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fire. She meanwhile fled from the laughter and the hisses of her countrymen and countrywomen to a land where she was unknown, hastened across Mont Cenis, and learned, while passing a merry Christmas of con5 certs and lemonade parties at Milan, that the great man with whose name hers is inseparably associated had ceased to exist.

He had, in spite of much mental and much bodily affliction, clung vehemently to life. The feeling de10 scribed in that fine but gloomy paper which closes

the series of his Idlers seemed to grow stronger in him as his last hour drew near. He fancied that he should be able to draw his breath more easily in a southern

climate, and would probably have set out for Rome 15 and Naples, but for his fear of the expense of the

journey. That expense, indeed, he had the means of defraying; for he had laid up about two thousand pounds, the fruit of labours which had made the

fortune of several publishers. But he was unwilling 20 to break in upon this hoard, and he seems to have

wished even to keep its existence a secret. Some of his friends hoped that the government might be induced to increase his pension to six hundred pounds

a year, but this hope was disappointed, and he re25 solved to stand one English winter more. That

winter was his last. His legs grew weaker; his breath grew shorter; the fatal water gathered fast, in spite of incisions which he, courageous against pain, but timid against death, urged his surgeons to make deeper and deeper. Though the tender care which 5 had mitigated his sufferings during months of sickness at Streatham was withdrawn, he was not left desolate. The ablest physicians and surgeons attended him, and refused to accept fees from him. Burke parted from him with deep emotion. Windhamo sate much in the 10 sick-room, arranged the pillows, and sent his own servant to watch at night by the bed. Frances Burney, whom the old man had cherished with fatherly kindness, stood weeping at the door; while Langton, whose piety eminently qualified him to be an adviser 15 and comforter at such a time, received the last pressure of his friend's hand within. When at length the moment, dreaded through so many years, came close, the dark cloud passed away from Johnson's mind. His temper became unusually patient and gentle; he 20 ceased to think with terror of death, and of that which lies beyond death; and he spoke much of the mercy of God, and of the propitiation of Christ. In this serene frame of mind he died on the 13th of December, 1784. He was laid, a week later, in 25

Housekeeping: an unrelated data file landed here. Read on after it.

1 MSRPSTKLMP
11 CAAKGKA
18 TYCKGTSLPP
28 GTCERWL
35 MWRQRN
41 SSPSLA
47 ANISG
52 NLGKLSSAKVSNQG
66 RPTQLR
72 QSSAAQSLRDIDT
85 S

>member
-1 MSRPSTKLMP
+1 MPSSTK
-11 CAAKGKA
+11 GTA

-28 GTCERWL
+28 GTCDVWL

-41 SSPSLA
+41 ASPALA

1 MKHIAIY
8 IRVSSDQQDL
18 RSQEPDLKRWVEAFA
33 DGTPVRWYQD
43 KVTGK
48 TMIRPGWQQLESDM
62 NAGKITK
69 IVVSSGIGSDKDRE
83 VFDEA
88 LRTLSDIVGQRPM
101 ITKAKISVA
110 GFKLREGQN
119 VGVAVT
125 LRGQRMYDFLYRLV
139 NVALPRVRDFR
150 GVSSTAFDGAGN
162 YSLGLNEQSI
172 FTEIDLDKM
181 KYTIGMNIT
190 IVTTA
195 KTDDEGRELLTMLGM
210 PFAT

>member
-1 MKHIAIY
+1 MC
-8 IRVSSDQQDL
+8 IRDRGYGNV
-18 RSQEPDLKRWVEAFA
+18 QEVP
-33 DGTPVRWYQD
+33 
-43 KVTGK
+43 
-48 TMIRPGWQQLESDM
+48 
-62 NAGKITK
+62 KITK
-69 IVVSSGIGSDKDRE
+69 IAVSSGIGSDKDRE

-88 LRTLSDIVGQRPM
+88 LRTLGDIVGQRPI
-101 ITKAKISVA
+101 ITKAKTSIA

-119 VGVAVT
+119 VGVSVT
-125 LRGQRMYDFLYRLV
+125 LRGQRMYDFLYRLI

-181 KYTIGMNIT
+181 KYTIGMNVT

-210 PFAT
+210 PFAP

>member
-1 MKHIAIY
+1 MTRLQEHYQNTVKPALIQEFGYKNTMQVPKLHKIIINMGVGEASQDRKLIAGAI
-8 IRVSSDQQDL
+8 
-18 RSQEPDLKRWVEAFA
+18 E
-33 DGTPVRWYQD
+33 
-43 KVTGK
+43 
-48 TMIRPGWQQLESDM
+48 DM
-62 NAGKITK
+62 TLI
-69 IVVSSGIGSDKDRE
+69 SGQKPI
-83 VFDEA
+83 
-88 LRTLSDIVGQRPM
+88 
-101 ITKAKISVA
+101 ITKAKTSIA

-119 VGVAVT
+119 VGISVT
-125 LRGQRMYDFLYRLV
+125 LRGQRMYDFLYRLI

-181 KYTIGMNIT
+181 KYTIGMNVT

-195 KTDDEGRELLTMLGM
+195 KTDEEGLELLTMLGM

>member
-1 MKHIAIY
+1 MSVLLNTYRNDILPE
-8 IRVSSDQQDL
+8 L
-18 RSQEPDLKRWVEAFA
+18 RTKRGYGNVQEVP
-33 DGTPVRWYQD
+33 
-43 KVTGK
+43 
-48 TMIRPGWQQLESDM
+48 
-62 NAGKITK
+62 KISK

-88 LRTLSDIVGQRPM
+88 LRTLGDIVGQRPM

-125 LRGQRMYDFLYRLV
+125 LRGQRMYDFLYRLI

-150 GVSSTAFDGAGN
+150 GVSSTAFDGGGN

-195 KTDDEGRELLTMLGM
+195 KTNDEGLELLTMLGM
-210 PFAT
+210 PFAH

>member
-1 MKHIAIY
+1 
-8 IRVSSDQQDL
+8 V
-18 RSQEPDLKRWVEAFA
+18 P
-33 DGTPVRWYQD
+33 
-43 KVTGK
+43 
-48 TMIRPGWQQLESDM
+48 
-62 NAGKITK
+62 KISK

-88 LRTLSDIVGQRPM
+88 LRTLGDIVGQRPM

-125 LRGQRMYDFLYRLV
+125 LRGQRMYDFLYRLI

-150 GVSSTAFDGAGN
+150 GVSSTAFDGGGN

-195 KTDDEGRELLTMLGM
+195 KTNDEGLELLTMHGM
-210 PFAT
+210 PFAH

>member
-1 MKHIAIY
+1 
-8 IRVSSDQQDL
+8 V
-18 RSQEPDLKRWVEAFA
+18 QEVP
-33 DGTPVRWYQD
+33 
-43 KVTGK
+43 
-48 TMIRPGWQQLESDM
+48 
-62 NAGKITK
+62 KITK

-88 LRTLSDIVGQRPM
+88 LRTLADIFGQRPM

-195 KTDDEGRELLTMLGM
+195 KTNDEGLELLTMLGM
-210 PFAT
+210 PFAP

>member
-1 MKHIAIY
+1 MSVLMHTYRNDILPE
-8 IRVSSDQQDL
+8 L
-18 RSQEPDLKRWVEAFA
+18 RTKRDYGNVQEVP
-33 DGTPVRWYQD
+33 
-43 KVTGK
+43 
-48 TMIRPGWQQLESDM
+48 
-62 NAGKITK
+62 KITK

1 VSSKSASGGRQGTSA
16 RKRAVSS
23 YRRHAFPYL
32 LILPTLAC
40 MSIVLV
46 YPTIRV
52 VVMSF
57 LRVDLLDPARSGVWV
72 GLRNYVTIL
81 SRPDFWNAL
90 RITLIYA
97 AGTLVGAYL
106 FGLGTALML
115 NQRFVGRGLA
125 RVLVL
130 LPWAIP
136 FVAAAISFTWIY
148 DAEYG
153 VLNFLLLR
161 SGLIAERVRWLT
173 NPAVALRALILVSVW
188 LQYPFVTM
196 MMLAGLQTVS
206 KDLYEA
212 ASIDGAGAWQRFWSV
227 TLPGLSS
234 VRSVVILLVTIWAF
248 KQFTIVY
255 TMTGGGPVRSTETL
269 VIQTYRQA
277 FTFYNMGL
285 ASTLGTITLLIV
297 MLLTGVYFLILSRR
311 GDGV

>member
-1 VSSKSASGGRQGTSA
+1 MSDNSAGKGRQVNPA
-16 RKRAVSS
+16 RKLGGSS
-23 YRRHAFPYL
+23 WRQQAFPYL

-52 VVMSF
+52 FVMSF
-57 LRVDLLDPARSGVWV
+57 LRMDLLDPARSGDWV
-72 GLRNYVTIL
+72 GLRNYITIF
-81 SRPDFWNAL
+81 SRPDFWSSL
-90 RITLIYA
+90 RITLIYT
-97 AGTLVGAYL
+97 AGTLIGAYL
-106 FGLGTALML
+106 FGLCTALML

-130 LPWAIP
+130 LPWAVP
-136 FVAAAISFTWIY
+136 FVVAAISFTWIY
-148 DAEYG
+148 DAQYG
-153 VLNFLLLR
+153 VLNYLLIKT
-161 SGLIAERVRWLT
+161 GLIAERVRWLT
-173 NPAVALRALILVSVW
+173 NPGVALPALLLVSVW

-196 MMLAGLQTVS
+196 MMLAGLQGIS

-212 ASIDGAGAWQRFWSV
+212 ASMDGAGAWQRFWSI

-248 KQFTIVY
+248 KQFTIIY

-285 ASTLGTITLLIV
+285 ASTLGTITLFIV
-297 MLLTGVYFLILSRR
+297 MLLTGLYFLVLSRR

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Westminster Abbey, among the eminent men of whom he had been the historian, - Cowley and Denham,° Dryden and Congreve,o Gay," Prior, and Addison.

Since his death the popularity of his works — the Lives of the Poets, and, perhaps, the Vanity of Human Wishes, excepted - has greatly diminished. His Dictionary has been altered by editors till it can

scarcely be called his. An allusion to his Rambler 10 or his Idler is not readily apprehended in literary

circles. The fame even of Rasselas has grown somewhat dim. But, though the celebrity of the writings may have declined, the celebrity of the writer, strange

to say, is as great as ever. Boswell's book has done 15 for him more than the best of his own books could do.

The memory of other authors is kept alive by their works. But the memory of Johnson keeps many of his works alive. The old philosopher is still among

us in the brown coat with the metal buttons and the 20 shirt which ought to be at wash, blinking, puffing,

rolling his head, drumming with his fingers, tearing his meat like a tiger, and swallowing his tea in oceans. No human being who has been more than seventy

years in the grave is so well known to us. And it is 25 but just to say that our intimate acquaintance with what he would himself have called the anfractuosities of his intellect and of his temper, serves only to strengthen our conviction that he was both a great and a good man.

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